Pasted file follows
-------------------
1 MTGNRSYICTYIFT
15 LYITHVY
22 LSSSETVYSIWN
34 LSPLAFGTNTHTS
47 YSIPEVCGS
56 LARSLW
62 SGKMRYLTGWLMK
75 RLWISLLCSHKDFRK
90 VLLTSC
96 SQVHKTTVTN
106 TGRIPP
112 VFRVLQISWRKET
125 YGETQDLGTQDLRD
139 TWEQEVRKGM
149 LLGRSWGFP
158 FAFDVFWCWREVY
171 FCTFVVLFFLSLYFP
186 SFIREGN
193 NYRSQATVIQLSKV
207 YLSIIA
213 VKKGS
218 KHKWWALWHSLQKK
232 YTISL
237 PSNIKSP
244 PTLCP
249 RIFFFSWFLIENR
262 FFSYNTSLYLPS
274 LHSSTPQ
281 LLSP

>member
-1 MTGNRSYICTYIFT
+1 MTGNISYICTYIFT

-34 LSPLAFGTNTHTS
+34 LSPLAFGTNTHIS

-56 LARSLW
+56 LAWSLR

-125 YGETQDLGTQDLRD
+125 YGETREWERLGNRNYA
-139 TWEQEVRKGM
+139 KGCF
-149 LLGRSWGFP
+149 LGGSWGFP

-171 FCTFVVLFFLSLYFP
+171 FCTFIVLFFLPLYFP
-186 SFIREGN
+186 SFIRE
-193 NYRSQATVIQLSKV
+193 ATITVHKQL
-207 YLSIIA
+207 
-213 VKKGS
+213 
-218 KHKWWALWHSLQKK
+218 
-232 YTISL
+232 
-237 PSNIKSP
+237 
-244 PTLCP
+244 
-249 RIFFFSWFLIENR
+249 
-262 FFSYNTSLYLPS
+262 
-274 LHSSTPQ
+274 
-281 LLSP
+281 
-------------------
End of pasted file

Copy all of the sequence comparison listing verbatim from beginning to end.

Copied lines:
1 MTGNRSYICTYIFT
15 LYITHVY
22 LSSSETVYSIWN
34 LSPLAFGTNTHTS
47 YSIPEVCGS
56 LARSLW
62 SGKMRYLTGWLMK
75 RLWISLLCSHKDFRK
90 VLLTSC
96 SQVHKTTVTN
106 TGRIPP
112 VFRVLQISWRKET
125 YGETQDLGTQDLRD
139 TWEQEVRKGM
149 LLGRSWGFP
158 FAFDVFWCWREVY
171 FCTFVVLFFLSLYFP
186 SFIREGN
193 NYRSQATVIQLSKV
207 YLSIIA
213 VKKGS
218 KHKWWALWHSLQKK
232 YTISL
237 PSNIKSP
244 PTLCP
249 RIFFFSWFLIENR
262 FFSYNTSLYLPS
274 LHSSTPQ
281 LLSP

>member
-1 MTGNRSYICTYIFT
+1 MTGNISYICTYIFT

-34 LSPLAFGTNTHTS
+34 LSPLAFGTNTHIS

-56 LARSLW
+56 LAWSLR

-125 YGETQDLGTQDLRD
+125 YGETREWERLGNRNYA
-139 TWEQEVRKGM
+139 KGCF
-149 LLGRSWGFP
+149 LGGSWGFP

-171 FCTFVVLFFLSLYFP
+171 FCTFIVLFFLPLYFP
-186 SFIREGN
+186 SFIRE
-193 NYRSQATVIQLSKV
+193 ATITVHKQL
-207 YLSIIA
+207 
-213 VKKGS
+213 
-218 KHKWWALWHSLQKK
+218 
-232 YTISL
+232 
-237 PSNIKSP
+237 
-244 PTLCP
+244 
-249 RIFFFSWFLIENR
+249 
-262 FFSYNTSLYLPS
+262 
-274 LHSSTPQ
+274 
-281 LLSP
+281 